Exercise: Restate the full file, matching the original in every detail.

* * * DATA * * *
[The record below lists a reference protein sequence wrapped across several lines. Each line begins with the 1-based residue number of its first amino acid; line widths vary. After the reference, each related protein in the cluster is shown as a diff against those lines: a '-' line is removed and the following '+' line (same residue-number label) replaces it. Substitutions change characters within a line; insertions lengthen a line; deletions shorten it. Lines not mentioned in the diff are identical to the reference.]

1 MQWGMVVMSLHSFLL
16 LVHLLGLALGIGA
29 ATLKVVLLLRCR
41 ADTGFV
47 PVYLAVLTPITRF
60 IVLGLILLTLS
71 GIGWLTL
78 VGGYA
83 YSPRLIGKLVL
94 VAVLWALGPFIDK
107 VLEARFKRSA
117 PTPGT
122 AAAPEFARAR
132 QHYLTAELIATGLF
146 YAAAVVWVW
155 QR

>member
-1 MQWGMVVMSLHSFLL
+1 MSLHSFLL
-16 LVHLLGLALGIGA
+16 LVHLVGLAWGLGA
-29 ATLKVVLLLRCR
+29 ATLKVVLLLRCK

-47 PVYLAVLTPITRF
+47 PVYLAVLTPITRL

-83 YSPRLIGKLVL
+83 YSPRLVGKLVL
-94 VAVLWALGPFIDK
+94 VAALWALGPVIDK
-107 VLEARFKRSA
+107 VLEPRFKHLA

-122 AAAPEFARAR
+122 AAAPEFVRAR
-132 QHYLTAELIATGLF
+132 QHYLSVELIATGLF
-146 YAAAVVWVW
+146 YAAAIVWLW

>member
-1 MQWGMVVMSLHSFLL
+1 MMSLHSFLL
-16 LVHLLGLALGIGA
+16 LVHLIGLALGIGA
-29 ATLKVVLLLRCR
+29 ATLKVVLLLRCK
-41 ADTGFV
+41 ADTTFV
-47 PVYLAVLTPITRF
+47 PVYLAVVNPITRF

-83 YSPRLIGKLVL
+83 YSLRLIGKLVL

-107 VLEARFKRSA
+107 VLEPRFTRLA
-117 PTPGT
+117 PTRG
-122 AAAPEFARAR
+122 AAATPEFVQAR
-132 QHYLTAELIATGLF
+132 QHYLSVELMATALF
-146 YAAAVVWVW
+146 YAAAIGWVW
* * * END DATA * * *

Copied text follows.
[The record below lists a reference protein sequence wrapped across several lines. Each line begins with the 1-based residue number of its first amino acid; line widths vary. After the reference, each related protein in the cluster is shown as a diff against those lines: a '-' line is removed and the following '+' line (same residue-number label) replaces it. Substitutions change characters within a line; insertions lengthen a line; deletions shorten it. Lines not mentioned in the diff are identical to the reference.]

1 MQWGMVVMSLHSFLL
16 LVHLLGLALGIGA
29 ATLKVVLLLRCR
41 ADTGFV
47 PVYLAVLTPITRF
60 IVLGLILLTLS
71 GIGWLTL
78 VGGYA
83 YSPRLIGKLVL
94 VAVLWALGPFIDK
107 VLEARFKRSA
117 PTPGT
122 AAAPEFARAR
132 QHYLTAELIATGLF
146 YAAAVVWVW
155 QR

>member
-1 MQWGMVVMSLHSFLL
+1 MSLHSFLL
-16 LVHLLGLALGIGA
+16 LVHLVGLAWGLGA
-29 ATLKVVLLLRCR
+29 ATLKVVLLLRCK

-47 PVYLAVLTPITRF
+47 PVYLAVLTPITRL

-83 YSPRLIGKLVL
+83 YSPRLVGKLVL
-94 VAVLWALGPFIDK
+94 VAALWALGPVIDK
-107 VLEARFKRSA
+107 VLEPRFKHLA

-122 AAAPEFARAR
+122 AAAPEFVRAR
-132 QHYLTAELIATGLF
+132 QHYLSVELIATGLF
-146 YAAAVVWVW
+146 YAAAIVWLW

>member
-1 MQWGMVVMSLHSFLL
+1 MMSLHSFLL
-16 LVHLLGLALGIGA
+16 LVHLIGLALGIGA
-29 ATLKVVLLLRCR
+29 ATLKVVLLLRCK
-41 ADTGFV
+41 ADTTFV
-47 PVYLAVLTPITRF
+47 PVYLAVVNPITRF

-83 YSPRLIGKLVL
+83 YSLRLIGKLVL

-107 VLEARFKRSA
+107 VLEPRFTRLA
-117 PTPGT
+117 PTRG
-122 AAAPEFARAR
+122 AAATPEFVQAR
-132 QHYLTAELIATGLF
+132 QHYLSVELMATALF
-146 YAAAVVWVW
+146 YAAAIGWVW